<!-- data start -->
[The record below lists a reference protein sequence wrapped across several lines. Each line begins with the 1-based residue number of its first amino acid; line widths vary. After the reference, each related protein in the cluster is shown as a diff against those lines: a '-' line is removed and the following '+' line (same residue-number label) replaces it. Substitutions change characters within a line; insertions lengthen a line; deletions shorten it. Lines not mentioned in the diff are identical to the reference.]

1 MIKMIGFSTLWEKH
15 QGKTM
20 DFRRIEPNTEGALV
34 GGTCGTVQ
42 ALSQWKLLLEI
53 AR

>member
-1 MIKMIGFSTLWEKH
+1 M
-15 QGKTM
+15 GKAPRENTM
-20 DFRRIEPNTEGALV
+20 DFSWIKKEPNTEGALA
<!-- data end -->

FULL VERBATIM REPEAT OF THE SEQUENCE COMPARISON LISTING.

[The record below lists a reference protein sequence wrapped across several lines. Each line begins with the 1-based residue number of its first amino acid; line widths vary. After the reference, each related protein in the cluster is shown as a diff against those lines: a '-' line is removed and the following '+' line (same residue-number label) replaces it. Substitutions change characters within a line; insertions lengthen a line; deletions shorten it. Lines not mentioned in the diff are identical to the reference.]

1 MIKMIGFSTLWEKH
15 QGKTM
20 DFRRIEPNTEGALV
34 GGTCGTVQ
42 ALSQWKLLLEI
53 AR

>member
-1 MIKMIGFSTLWEKH
+1 M
-15 QGKTM
+15 GKAPRENTM
-20 DFRRIEPNTEGALV
+20 DFSWIKKEPNTEGALA